There’s a quick mortar blast of multi-guitarness, then a steady Keef churn-and-wail while Waits testifies:

What did you do before the war?
I was a chef, I was a chef
What was your name?
It was Geoff, Geoff
I lost my buddy and I wept, wept
I came down from the meth
So I slept, slept
I had a good home but I left, left

And suddenly the underpinnings give way and the pounding driving rhythm drops out. A cold breeze of sad and wasted horns, sounding like a cross between a tired ambulance and a tease of taps, then … BANG!

Pantsed at the wind for a joke
I pranced right in with the dope
Glanced at her shin she said nope
Left, right, left

Nimrod Bodfish have you any wool
Get me another body bag the body bag’s full
My face was scorched, scorched
I miss my home I miss my porch, porch

The sound of real gunfire and explosions – but the chorus is oblivious:

Left, right, left

Waits pleads:

Can I go home in March? March
My stanch was a chin full of soap
That rancid dinner with the pope
Left, right, left

Bernard’s guitar rumbles back in, then gives way to Richards, playing some of his fiercest studio licks of the past couple of decades. Waits’ sing-song growl just adds a few degrees of purgatory to the situation:

Kelly Presutto got his thumbs blown off
Sergio’s developing a real bad cough
Sergio’s developing a real bad cough

Hell Broke Luce
Hell Broke Luce
Hell Broke Luce

There are screams way, way off in the darkness. Waits plows ahead, dripping with blood, sweat, and bitterness:

Boom went his head away
And boom went Valerie
What the hell was it that the president said?
Give them all a beautiful parade instead
Left, right, left

And then we come to the song’s conclusion as Waits’ character states the facts and asks an obvious question:

While I was over here I never got to vote
I left my arm in my coat
My mom she died I never wrote
We sat by the fire and ate a goat
Just before he died he had a toke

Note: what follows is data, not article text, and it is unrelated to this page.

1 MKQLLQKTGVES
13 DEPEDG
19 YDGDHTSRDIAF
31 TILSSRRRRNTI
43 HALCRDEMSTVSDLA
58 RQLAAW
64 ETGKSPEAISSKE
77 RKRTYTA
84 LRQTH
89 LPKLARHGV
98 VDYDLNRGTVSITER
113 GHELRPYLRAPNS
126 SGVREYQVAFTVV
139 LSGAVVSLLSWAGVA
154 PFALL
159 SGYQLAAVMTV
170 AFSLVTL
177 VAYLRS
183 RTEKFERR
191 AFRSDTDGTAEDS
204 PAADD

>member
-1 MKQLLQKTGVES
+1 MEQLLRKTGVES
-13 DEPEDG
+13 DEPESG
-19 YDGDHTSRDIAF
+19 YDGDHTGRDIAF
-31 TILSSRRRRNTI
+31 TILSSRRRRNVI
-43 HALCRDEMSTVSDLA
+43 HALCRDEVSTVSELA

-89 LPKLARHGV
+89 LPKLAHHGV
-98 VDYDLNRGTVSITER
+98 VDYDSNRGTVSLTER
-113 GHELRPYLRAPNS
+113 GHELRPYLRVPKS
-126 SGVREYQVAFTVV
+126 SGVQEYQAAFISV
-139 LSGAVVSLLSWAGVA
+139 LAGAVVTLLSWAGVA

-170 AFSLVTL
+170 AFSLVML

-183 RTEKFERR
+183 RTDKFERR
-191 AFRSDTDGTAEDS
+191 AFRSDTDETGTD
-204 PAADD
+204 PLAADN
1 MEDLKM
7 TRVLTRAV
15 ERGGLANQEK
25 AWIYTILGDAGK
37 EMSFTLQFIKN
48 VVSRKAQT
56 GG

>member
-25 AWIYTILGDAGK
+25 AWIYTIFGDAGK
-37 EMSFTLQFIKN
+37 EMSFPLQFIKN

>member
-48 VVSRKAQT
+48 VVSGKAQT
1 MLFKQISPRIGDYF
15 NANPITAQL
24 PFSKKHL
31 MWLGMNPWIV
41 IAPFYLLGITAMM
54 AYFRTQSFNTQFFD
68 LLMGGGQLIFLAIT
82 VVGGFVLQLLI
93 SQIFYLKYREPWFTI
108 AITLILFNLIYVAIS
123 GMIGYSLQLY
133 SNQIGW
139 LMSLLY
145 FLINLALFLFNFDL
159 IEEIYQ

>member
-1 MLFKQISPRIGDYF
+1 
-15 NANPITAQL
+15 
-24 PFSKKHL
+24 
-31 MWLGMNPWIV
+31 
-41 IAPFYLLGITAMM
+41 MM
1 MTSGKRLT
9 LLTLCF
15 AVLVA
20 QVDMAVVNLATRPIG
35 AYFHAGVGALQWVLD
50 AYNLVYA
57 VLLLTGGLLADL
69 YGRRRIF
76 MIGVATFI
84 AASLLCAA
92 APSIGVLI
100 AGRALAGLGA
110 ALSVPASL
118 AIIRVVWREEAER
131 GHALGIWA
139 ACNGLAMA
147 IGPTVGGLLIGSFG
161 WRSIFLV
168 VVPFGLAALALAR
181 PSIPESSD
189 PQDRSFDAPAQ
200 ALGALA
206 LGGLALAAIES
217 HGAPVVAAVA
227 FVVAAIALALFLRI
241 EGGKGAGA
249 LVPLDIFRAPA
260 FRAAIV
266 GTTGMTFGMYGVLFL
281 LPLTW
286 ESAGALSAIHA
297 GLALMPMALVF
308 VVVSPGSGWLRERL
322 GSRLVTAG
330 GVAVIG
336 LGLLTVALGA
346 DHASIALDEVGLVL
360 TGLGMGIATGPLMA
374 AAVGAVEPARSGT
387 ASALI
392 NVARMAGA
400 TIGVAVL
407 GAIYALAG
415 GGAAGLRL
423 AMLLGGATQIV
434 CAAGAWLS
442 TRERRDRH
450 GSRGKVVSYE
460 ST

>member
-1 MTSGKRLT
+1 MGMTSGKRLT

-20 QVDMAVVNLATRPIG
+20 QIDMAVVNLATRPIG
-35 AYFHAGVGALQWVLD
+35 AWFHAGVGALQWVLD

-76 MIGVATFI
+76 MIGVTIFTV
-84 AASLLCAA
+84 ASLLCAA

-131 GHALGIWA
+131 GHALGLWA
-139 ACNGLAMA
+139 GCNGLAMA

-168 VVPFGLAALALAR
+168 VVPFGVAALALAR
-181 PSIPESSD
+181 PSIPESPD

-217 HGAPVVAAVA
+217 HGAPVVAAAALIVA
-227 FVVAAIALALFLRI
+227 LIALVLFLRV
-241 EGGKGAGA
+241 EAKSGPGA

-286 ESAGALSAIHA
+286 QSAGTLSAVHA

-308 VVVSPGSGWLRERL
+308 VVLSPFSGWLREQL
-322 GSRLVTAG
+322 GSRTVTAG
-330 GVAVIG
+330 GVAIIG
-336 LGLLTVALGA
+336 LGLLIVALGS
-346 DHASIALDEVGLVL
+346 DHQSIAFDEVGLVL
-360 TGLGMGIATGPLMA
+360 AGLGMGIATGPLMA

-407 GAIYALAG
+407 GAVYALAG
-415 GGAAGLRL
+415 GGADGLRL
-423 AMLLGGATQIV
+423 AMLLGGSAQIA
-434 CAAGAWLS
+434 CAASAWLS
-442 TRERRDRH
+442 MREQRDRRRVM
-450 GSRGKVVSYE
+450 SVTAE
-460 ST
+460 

Now I’m home and I’m blind
And I’m broke
What is next

The performance is audio equivalent of a graphic novel: deadly serious emotions and situations delivered in a bigger-than-life manner. The musicians that Waits has shared his vision with take the load on their shoulders, as well. That’s Flea’s bass grinding up against the drums of Casey Waits (yep – Tom’s son); Charlie Musselwhite weaves strands of harp throughout the madness; and Clint Maedgen, Ben Jaffe, and Chris Grady’s horns only add to the song’s imagery.

And that’s just one cut.

Bad As Me finds Mr. Waits offering up everything from herky-jerky-hiccupping rockabilly with a gasoline shimmer (“Get Lost”, featuring perfect guitar from David Hidalgo); Beat poetry as road blues (the lonesome slog-along-the-shoulder of “Face To The Highway”); and a waltz that’s as memorable for the great Auggie Meyers’ accordion as it is for Waits’ wistful delivery (“Pay Me”). “Talking At The Same Time” is as close to a falsetto as you’re ever going to hear coming out of Tom Waits’ throat, while “New Year’s Eve” is going to tug at that same thing inside of you that “Tom Traubert’s Blues” did all those years ago.

What do you expect from Tom Waits at this point in his life (62 in December)? Sober, non-smoking, happily married, and a proud father, it wouldn’t be a surprise if the man who sounded like he was 62 when he was 22 toned it down a little and reigned things in a bit.


Move over, Rain Dogs. Tom Waits is badder than ever.